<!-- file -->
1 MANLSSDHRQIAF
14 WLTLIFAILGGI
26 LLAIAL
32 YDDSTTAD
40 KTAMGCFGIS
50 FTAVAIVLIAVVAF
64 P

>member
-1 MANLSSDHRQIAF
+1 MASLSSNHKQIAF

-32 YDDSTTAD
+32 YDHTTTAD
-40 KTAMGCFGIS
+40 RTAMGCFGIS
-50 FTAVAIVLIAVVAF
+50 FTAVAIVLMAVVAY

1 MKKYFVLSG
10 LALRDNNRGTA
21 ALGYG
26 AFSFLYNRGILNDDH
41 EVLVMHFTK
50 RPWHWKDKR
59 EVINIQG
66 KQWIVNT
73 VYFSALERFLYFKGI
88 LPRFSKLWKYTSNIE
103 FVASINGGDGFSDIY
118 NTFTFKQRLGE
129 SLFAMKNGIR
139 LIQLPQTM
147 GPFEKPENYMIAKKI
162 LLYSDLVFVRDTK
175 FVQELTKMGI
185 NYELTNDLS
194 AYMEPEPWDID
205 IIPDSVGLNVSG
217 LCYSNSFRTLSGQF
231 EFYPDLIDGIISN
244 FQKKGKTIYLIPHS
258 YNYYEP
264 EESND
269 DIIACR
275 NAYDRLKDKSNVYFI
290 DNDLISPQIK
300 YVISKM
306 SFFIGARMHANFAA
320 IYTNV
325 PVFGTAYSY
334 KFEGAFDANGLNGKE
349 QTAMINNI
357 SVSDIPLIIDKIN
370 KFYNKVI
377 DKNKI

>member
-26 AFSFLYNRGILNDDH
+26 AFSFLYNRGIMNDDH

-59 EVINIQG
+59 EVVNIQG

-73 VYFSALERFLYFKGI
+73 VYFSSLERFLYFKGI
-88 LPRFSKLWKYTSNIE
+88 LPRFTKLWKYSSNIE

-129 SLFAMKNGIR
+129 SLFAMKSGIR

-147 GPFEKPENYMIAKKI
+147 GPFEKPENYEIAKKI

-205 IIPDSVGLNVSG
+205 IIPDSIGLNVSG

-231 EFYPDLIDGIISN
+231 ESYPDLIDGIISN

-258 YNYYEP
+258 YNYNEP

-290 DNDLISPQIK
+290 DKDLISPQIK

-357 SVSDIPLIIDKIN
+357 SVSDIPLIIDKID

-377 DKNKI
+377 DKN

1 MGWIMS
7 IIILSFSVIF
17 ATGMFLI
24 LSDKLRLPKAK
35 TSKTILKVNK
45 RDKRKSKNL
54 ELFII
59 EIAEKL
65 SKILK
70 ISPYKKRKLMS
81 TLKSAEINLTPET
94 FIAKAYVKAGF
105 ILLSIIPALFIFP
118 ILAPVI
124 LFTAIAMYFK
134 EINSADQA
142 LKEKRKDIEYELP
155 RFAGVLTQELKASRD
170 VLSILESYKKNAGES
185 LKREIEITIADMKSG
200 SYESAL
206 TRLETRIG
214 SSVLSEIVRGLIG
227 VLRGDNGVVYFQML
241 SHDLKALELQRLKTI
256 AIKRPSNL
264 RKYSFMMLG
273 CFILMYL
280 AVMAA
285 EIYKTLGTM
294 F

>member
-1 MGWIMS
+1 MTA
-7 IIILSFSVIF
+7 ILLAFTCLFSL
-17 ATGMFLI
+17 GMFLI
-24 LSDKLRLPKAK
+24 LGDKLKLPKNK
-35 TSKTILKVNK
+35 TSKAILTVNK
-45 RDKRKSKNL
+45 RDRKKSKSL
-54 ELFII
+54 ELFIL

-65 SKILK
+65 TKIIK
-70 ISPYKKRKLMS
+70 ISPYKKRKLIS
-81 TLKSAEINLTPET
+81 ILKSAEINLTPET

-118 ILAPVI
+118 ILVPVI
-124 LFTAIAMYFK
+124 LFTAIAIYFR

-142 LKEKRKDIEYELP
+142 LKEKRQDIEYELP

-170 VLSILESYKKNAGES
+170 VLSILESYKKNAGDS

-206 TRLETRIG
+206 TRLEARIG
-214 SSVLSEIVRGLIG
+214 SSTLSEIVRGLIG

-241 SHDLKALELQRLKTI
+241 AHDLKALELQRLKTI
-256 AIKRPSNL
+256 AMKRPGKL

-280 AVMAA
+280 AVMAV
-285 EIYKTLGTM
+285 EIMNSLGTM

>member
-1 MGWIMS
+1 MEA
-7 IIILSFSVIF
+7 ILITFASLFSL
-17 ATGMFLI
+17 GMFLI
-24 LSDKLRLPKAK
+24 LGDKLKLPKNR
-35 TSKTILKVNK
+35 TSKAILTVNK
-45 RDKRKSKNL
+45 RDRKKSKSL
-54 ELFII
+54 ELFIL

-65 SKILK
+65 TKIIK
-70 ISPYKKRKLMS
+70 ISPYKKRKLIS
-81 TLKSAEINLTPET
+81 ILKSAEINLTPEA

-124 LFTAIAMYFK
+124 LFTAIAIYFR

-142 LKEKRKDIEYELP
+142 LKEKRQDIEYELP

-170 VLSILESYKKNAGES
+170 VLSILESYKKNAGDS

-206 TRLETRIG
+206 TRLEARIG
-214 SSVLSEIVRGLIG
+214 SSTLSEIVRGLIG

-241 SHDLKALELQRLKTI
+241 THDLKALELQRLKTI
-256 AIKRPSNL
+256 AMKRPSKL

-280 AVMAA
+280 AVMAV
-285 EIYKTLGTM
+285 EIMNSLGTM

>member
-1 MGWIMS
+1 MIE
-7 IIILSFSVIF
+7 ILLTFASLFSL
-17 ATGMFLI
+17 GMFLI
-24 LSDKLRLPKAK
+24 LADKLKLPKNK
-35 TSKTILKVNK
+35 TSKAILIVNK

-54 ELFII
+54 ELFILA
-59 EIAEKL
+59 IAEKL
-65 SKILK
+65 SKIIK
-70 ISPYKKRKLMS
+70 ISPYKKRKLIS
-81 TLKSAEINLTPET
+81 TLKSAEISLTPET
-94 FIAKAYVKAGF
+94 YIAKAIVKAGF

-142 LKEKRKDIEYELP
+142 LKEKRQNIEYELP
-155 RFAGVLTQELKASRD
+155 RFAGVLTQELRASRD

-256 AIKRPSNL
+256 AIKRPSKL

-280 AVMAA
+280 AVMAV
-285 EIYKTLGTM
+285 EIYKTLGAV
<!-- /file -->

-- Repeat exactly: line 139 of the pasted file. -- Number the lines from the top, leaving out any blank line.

-206 TRLETRIG